Wednesday, March 6, 2013

Professional Responsibility & Rule Setting

Hat tip to John Steele at the Legal Ethics Forum for calling out a few artilces of interest:

Douglas R. Richmond: "Watching Over, Watching Out: Lawyers' Responsibilities for Nonlawyer Assistants" --
  • "Lawyers depend on the support of many different non-lawyer assistants in order to practice successfully. Unfortunately, these assistants sometimes err and are occasionally guilty of deliberate misconduct. Either way, courts and professional authorities may hold the employing or supervising lawyers responsible under Model Rule of Professional Conduct 5.3 and state analogs, as well as tort and agency law principles."
  • "But if lawyers’ supervisory responsibilities for their non-lawyer assistants seem obvious, it is also true that lawyers all too often fail in them — or perhaps fail to appreciate or recognize them until it is too late. "
  • "Moreover, despite the importance of lay assistants in the practice of law and the many cases in which lawyers have been disciplined under Rule 5.3 for failing to supervise assistants, scholarship on lawyers’ related duties is scarce. Lawyers and courts alike suffer from the resulting lack of guidance on key issues."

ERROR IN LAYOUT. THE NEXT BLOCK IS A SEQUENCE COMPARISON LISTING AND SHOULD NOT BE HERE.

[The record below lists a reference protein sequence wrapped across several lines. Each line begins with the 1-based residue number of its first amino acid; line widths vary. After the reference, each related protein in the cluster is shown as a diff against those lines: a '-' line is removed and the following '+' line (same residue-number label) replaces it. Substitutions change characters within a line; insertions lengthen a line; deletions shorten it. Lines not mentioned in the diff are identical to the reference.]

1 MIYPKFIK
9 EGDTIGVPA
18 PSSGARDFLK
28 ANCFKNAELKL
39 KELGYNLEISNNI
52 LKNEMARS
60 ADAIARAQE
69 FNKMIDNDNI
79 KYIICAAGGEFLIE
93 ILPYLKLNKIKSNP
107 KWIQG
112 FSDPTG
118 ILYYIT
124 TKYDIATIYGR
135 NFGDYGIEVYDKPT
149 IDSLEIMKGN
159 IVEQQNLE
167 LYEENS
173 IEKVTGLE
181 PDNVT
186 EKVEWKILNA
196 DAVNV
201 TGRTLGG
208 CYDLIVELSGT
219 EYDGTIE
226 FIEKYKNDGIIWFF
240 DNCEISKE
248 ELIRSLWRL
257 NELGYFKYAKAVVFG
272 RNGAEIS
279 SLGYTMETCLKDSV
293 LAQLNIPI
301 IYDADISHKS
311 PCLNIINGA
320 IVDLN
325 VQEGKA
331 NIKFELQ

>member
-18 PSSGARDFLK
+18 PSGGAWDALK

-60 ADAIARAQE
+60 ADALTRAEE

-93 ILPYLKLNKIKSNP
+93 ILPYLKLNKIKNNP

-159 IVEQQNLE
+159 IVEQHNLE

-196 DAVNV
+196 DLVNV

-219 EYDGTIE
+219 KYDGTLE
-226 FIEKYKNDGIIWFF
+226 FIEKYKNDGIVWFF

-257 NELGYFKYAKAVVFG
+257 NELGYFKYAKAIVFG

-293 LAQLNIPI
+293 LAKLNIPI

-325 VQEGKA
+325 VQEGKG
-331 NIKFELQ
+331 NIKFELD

• "This Article is intended to remedy that deficiency. In doing so, it carefully maps the contours of lawyers’ supervisory duties in this context and analyzes several issues that regularly ensnare practicing lawyers or which present special challenges."
  • "Importantly, the Article explains why lawyers who fail in their supervisory duties must be disciplined on that basis rather than being held vicariously liable for assistants’ misconduct. This is an enormously important issue in practice and, regrettably, one that some state supreme courts miss."
Stephen Gillers, "How to Make Rules for Lawyers: The Professional Responsibility of the Legal Profession" --
  • "Using diverse lawyer regulatory issues that have arisen in the ABA, courts, and other venues across the last forty years, this Article examines in detail the methodology and styles of argumentation that lawyers use to support or defeat change. Regulatory issues addressed include non-lawyer ownership of law firms, fee-sharing with non-lawyers, collaborative law, and a requirement that fee agreements with clients be in writing, Recommendations for improvement in the process of rule making are offered."
And finally: "Do you ‘get’ OFR?" --
  • "A number of positives are revealed in a recent survey conducted by the Solicitors Regulation Authority. Most notably, a year after the implementation of outcomes-focused regulation (OFR) and perhaps understandably, firms’ attitudes are shifting towards greater levels of acceptance as they increase their experience of working with the new regime of regulation."
  • "Measuring the impact of OFR on firms, released last week, found that 50% of respondents felt ‘favourable’ about OFR, a welcome increase on the previous year’s 36%. However, that still leaves the other 50% to be convinced."

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